What I will attempt here is a brief survey of the treatment of these issues in the laws of some of the Member States, and a comparison to the provisions of the DCFR. Because space is limited, I hope I may be forgiven for dealing only with the laws of England, France, and Germany. Even with these I will have to resort to some broad generalisations, with the consequent risk that many of the nuances of each system may be lost. I will also have to limit the discussion to selected topics. Thus I will deal only very briefly with the case in which self-induced misapprehensions are shared by both parties5; and I will not deal at all with the complex problem of contracts entered into on the basis of incorrect information from third parties6. I hope, however, to be able to say enough to demonstrate the need for a toolbox to provide the kind of background information I have described.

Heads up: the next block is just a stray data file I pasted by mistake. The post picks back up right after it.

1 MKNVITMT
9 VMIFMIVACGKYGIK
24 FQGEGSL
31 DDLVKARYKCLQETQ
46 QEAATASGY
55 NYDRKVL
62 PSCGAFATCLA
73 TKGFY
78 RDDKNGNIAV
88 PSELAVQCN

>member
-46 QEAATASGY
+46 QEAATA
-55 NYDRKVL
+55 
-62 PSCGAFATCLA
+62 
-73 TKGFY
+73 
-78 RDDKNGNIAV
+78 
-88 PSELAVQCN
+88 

Given the title of the volume, we should begin by asking whether this area is one in which there has been, to date, any degree of harmonisation. This might seem to be a field that is ripe for harmonisation. As we will see, at first sight the laws of the Member States mentioned above differ markedly, particularly as to mistake and duties of disclosure. I will argue that, if we look behind the variety of concepts and terminology, and concentrate on the actual results reached in concrete cases - this adaptation of the well-established 'functional approach' is the basis on which the Principles of European Contract Law7 (PECL), for example, are founded - the differences become much less. Nonetheless, this is one of the areas of general contract law in which there are some very striking differences.